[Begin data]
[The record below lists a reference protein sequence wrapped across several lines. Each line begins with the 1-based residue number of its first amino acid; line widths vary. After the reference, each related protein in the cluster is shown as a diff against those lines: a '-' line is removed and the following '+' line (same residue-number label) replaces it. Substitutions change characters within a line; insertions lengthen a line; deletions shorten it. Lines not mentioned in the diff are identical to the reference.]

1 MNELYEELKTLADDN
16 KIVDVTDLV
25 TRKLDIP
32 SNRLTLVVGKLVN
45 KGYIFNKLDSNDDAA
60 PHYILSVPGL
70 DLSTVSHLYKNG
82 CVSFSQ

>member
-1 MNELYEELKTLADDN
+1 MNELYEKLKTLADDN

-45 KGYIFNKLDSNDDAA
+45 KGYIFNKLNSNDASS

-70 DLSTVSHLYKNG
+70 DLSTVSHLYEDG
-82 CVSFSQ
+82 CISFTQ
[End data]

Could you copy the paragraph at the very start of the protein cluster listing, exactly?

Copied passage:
[The record below lists a reference protein sequence wrapped across several lines. Each line begins with the 1-based residue number of its first amino acid; line widths vary. After the reference, each related protein in the cluster is shown as a diff against those lines: a '-' line is removed and the following '+' line (same residue-number label) replaces it. Substitutions change characters within a line; insertions lengthen a line; deletions shorten it. Lines not mentioned in the diff are identical to the reference.]